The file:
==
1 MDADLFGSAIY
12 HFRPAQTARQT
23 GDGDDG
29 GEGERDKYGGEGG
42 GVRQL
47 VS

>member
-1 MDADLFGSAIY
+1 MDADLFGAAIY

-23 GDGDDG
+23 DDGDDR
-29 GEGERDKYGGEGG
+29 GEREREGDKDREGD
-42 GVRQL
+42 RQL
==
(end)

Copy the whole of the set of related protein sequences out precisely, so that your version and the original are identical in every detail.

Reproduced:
1 MDADLFGSAIY
12 HFRPAQTARQT
23 GDGDDG
29 GEGERDKYGGEGG
42 GVRQL
47 VS

>member
-1 MDADLFGSAIY
+1 MDADLFGAAIY

-23 GDGDDG
+23 DDGDDR
-29 GEGERDKYGGEGG
+29 GEREREGDKDREGD
-42 GVRQL
+42 RQL